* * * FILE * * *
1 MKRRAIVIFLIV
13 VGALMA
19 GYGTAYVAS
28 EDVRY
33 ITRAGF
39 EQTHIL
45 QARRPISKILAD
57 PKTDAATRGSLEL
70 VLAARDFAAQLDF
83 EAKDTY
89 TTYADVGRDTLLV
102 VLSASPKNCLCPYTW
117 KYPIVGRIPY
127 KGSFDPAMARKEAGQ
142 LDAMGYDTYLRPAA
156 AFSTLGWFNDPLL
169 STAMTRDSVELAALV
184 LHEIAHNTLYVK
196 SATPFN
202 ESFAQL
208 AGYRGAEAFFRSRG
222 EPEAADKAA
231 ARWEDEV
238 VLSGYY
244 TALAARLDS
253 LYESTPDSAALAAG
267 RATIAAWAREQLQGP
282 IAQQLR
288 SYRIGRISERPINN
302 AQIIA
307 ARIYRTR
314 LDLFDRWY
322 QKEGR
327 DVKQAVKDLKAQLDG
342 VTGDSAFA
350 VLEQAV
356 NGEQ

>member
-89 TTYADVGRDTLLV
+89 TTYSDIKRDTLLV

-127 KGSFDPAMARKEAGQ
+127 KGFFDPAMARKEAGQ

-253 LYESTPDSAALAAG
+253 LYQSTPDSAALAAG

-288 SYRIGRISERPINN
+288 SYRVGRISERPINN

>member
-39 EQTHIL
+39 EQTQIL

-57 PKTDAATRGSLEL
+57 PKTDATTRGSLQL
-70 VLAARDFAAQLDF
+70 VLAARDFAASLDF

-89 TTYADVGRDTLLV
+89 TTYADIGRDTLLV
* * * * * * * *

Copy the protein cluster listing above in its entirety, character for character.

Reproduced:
1 MKRRAIVIFLIV
13 VGALMA
19 GYGTAYVAS
28 EDVRY
33 ITRAGF
39 EQTHIL
45 QARRPISKILAD
57 PKTDAATRGSLEL
70 VLAARDFAAQLDF
83 EAKDTY
89 TTYADVGRDTLLV
102 VLSASPKNCLCPYTW
117 KYPIVGRIPY
127 KGSFDPAMARKEAGQ
142 LDAMGYDTYLRPAA
156 AFSTLGWFNDPLL
169 STAMTRDSVELAALV
184 LHEIAHNTLYVK
196 SATPFN
202 ESFAQL
208 AGYRGAEAFFRSRG
222 EPEAADKAA
231 ARWEDEV
238 VLSGYY
244 TALAARLDS
253 LYESTPDSAALAAG
267 RATIAAWAREQLQGP
282 IAQQLR
288 SYRIGRISERPINN
302 AQIIA
307 ARIYRTR
314 LDLFDRWY
322 QKEGR
327 DVKQAVKDLKAQLDG
342 VTGDSAFA
350 VLEQAV
356 NGEQ

>member
-89 TTYADVGRDTLLV
+89 TTYSDIKRDTLLV

-127 KGSFDPAMARKEAGQ
+127 KGFFDPAMARKEAGQ

-253 LYESTPDSAALAAG
+253 LYQSTPDSAALAAG

-288 SYRIGRISERPINN
+288 SYRVGRISERPINN

>member
-39 EQTHIL
+39 EQTQIL

-57 PKTDAATRGSLEL
+57 PKTDATTRGSLQL
-70 VLAARDFAAQLDF
+70 VLAARDFAASLDF

-89 TTYADVGRDTLLV
+89 TTYADIGRDTLLV